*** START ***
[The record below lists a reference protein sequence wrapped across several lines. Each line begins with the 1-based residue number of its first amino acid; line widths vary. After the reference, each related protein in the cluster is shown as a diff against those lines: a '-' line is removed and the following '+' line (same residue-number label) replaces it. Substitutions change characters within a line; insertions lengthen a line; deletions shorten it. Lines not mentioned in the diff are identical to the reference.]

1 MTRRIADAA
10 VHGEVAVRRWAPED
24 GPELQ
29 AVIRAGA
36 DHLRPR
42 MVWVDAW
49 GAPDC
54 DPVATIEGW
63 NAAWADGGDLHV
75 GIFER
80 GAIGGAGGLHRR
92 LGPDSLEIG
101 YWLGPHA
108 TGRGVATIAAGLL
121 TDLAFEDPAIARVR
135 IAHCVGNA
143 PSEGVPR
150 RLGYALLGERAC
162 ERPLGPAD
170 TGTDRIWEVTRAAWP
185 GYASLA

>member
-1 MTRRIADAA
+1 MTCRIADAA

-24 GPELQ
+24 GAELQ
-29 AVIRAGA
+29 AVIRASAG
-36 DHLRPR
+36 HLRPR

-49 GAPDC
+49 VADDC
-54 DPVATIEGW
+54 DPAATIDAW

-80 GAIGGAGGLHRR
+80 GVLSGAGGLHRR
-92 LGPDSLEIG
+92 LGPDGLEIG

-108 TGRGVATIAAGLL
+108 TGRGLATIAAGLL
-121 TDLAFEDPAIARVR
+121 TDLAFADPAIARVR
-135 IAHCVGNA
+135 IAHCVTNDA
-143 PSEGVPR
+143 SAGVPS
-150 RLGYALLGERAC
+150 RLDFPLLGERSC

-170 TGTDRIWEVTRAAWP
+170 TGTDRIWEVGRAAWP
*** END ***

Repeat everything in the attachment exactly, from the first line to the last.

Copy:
[The record below lists a reference protein sequence wrapped across several lines. Each line begins with the 1-based residue number of its first amino acid; line widths vary. After the reference, each related protein in the cluster is shown as a diff against those lines: a '-' line is removed and the following '+' line (same residue-number label) replaces it. Substitutions change characters within a line; insertions lengthen a line; deletions shorten it. Lines not mentioned in the diff are identical to the reference.]

1 MTRRIADAA
10 VHGEVAVRRWAPED
24 GPELQ
29 AVIRAGA
36 DHLRPR
42 MVWVDAW
49 GAPDC
54 DPVATIEGW
63 NAAWADGGDLHV
75 GIFER
80 GAIGGAGGLHRR
92 LGPDSLEIG
101 YWLGPHA
108 TGRGVATIAAGLL
121 TDLAFEDPAIARVR
135 IAHCVGNA
143 PSEGVPR
150 RLGYALLGERAC
162 ERPLGPAD
170 TGTDRIWEVTRAAWP
185 GYASLA

>member
-1 MTRRIADAA
+1 MTCRIADAA

-24 GPELQ
+24 GAELQ
-29 AVIRAGA
+29 AVIRASAG
-36 DHLRPR
+36 HLRPR

-49 GAPDC
+49 VADDC
-54 DPVATIEGW
+54 DPAATIDAW

-80 GAIGGAGGLHRR
+80 GVLSGAGGLHRR
-92 LGPDSLEIG
+92 LGPDGLEIG

-108 TGRGVATIAAGLL
+108 TGRGLATIAAGLL
-121 TDLAFEDPAIARVR
+121 TDLAFADPAIARVR
-135 IAHCVGNA
+135 IAHCVTNDA
-143 PSEGVPR
+143 SAGVPS
-150 RLGYALLGERAC
+150 RLDFPLLGERSC

-170 TGTDRIWEVTRAAWP
+170 TGTDRIWEVGRAAWP